“We’re deeply concerned by evidence that Russia has made plans for significant aggressive moves against Ukraine. The plans include efforts to destabilize Ukraine from within, as well as large-scale military operations,” Mr. Blinken said following a meeting of NATO foreign ministers in the Latvian capital of Riga.

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Opposition lawmakers protest during a speech by Ukrainian President Volodymyr Zelenskiy.VALENTYN OGIRENKO/Reuters

Mr. Blinken, who is due to discuss Ukraine on Thursday at a meeting in Stockholm with Russian Foreign Minister Sergey Lavrov, said the U.S. was prepared to adopt harsh new sanctions should Russia “follow the path of confrontation” against its neighbour.

The dates of the alleged coup plot are heavy with political significance in Ukraine. Dec. 1, 2013, was the day Ukrainian protesters first battled back against the riot police of then-president Viktor Yanukovych, a pro-Russian politician who was ousted in a pro-Western revolution 12 weeks later. Wednesday was also the 30th anniversary of Ukraine’s declaration of independence from the Soviet Union, which was recognized by Canada on Dec. 2, 1991.

Ukraine’s SBU intelligence service opened an investigation this week into the alleged plot that is expected to focus on three retired security officers who were reportedly recorded having a conversation with a suspected Russian agent stationed in the occupied Crimean Peninsula.

There are few signs, however, that the plot ever got past the discussion stage. In Kyiv, many see Mr. Zelensky’s decision to go public about it as both a political ploy – an effort to taint Mr. Akhmetov, who owns TV channels that have been harshly critical of Mr. Zelensky, and other rivals – as well as a sign that the President is struggling to deal with the compounding pressures of a struggling economy, the pandemic and the renewed threat of a Russian invasion.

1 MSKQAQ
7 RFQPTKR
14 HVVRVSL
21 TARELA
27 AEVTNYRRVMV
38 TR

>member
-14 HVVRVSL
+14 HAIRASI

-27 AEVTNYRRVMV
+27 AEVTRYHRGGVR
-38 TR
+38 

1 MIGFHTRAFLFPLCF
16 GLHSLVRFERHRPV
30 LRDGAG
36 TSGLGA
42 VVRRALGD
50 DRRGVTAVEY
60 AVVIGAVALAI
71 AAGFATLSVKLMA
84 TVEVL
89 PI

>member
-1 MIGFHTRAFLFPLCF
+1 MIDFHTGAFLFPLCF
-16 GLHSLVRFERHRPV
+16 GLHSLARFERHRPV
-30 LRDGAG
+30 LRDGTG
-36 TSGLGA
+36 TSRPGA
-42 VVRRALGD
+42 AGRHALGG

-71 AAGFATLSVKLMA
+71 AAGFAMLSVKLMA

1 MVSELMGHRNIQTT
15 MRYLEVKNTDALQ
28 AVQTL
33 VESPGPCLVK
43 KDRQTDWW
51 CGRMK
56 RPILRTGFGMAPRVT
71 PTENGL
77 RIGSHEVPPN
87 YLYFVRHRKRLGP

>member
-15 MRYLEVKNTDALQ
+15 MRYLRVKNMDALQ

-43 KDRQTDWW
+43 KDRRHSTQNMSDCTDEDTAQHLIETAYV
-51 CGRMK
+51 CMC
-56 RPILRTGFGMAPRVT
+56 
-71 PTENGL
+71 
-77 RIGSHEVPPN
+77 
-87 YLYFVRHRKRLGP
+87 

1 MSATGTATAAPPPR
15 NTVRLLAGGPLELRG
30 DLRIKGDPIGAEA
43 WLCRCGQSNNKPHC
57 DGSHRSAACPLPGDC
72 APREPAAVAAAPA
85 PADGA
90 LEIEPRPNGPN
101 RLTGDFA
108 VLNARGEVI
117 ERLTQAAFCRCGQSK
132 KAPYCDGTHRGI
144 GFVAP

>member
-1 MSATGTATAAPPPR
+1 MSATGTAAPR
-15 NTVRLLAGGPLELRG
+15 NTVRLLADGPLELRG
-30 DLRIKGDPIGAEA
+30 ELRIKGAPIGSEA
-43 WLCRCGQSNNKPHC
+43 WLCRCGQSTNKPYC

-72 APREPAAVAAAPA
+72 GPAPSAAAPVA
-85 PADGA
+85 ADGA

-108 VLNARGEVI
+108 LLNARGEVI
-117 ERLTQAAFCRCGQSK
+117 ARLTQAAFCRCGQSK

“Zelensky looked very nervous. Stressed, definitely,” said Sergiy Solodkyy, an expert in security and foreign policy at the New Europe Centre, a think tank in Kyiv. Mr. Solodkyy said Mr. Zelensky had shed the hopeful optimism that swept him to office in 2019, and was now mired deep in the complicated realpolitik of dealing with Ukraine’s powerful oligarchs and a hostile neighbour in Russia.

“It might be a political game,” Mr. Solodkyy said of the coup allegation, “but it might also be a serious threat to Ukrainian state interests originating in Russia. In our part of the world, it is better to overestimate the external threat than to underestimate it.”

The internal Ukrainian political drama is very much shaped by the threat of new Russian military action against the country. The Ukrainian foreign ministry said this week that there are now 115,000 Russian soldiers stationed within a short distance of the borders between the two countries – an increase from an estimated 92,000 just 10 days earlier.

Russian foreign ministry spokeswoman Maria Zakharova said Wednesday that Russia’s military buildup was necessary because Ukraine had amassed 125,000 troops near the front line in Donbas. Moscow accuses Ukraine of making preparations to retake the breakaway region by force, something Ukrainian officials have consistently denied.

In an address to Ukraine’s parliament on Wednesday, held under heavy security, Mr. Zelensky called for direct negotiations with Russia to “stop the war.” Russia claims that it is not involved in the Donbas conflict and says Kyiv must negotiate instead with the leaders of the “separatist” militias that control the region.

Iuliia Mendel, a media consultant and former spokeswoman for Mr. Zelensky, said the political tensions in Kyiv were directly connected to the military situation. “Russia always tries to finance things to destabilize the situation. The more instability in the country, the better it is for them,” she said in an interview. Ms. Mendel said she hadn’t personally seen any evidence of the coup plot, but that the country’s security services were taking it seriously.